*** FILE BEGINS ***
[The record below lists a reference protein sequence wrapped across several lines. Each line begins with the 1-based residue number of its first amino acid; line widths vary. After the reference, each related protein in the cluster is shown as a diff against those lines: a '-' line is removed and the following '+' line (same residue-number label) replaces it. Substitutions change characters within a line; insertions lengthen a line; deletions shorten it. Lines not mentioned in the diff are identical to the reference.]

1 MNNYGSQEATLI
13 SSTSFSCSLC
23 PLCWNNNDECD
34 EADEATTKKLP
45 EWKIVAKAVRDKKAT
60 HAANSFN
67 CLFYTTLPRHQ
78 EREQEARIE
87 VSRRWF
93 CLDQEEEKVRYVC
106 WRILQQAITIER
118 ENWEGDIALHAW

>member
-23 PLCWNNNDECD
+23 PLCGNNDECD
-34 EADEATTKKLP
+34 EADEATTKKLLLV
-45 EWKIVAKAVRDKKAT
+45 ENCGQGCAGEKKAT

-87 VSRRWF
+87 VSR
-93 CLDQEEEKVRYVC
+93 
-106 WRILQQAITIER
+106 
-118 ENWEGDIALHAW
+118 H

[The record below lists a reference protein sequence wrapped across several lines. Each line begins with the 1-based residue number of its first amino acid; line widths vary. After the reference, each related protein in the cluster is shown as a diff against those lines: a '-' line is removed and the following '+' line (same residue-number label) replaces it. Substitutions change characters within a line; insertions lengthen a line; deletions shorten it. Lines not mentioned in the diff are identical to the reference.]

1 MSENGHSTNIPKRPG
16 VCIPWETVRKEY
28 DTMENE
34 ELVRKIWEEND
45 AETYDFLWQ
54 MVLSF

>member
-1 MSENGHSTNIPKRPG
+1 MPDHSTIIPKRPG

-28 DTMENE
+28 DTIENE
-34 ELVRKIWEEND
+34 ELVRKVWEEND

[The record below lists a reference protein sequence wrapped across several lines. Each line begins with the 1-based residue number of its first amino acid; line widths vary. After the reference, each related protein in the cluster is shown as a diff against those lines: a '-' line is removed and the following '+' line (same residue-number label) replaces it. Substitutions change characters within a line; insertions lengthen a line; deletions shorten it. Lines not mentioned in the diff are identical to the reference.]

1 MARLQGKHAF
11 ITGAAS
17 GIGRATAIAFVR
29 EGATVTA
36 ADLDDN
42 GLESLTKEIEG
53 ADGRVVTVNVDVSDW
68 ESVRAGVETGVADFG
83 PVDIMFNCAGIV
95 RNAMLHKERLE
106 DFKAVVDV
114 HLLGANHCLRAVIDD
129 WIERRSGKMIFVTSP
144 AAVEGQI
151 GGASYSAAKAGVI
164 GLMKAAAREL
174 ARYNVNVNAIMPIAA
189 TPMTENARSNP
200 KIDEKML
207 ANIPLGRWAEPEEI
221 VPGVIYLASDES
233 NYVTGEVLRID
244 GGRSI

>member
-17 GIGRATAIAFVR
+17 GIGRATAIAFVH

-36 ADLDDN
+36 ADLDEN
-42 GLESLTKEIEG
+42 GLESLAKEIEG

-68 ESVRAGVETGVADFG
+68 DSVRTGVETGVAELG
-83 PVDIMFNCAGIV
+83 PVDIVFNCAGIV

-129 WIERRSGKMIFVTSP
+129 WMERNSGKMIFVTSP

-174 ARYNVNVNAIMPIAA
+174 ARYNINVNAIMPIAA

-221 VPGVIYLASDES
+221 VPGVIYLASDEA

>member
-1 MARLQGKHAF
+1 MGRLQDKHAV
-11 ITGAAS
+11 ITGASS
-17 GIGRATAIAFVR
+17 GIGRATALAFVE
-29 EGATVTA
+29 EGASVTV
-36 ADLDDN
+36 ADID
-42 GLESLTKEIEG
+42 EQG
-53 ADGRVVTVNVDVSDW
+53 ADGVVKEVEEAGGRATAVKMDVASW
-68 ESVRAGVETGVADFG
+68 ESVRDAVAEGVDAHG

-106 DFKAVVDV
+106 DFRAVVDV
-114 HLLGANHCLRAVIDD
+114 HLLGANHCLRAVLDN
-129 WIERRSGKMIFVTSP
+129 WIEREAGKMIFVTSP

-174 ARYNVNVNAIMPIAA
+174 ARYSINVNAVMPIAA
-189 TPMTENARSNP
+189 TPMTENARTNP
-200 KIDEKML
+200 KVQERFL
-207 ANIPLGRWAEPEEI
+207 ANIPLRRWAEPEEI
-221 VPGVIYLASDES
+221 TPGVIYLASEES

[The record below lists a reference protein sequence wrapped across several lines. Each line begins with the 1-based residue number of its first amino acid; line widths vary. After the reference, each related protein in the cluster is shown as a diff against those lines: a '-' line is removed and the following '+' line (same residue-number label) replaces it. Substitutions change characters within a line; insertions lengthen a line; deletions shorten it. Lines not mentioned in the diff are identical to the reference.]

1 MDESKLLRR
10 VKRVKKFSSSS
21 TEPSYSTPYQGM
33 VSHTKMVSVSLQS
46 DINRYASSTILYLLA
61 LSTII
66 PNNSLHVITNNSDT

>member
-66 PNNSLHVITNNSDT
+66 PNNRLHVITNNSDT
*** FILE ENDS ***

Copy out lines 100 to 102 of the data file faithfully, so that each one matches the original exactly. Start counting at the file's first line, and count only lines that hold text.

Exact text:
+68 ESVRDAVAEGVDAHG

-106 DFKAVVDV
+106 DFRAVVDV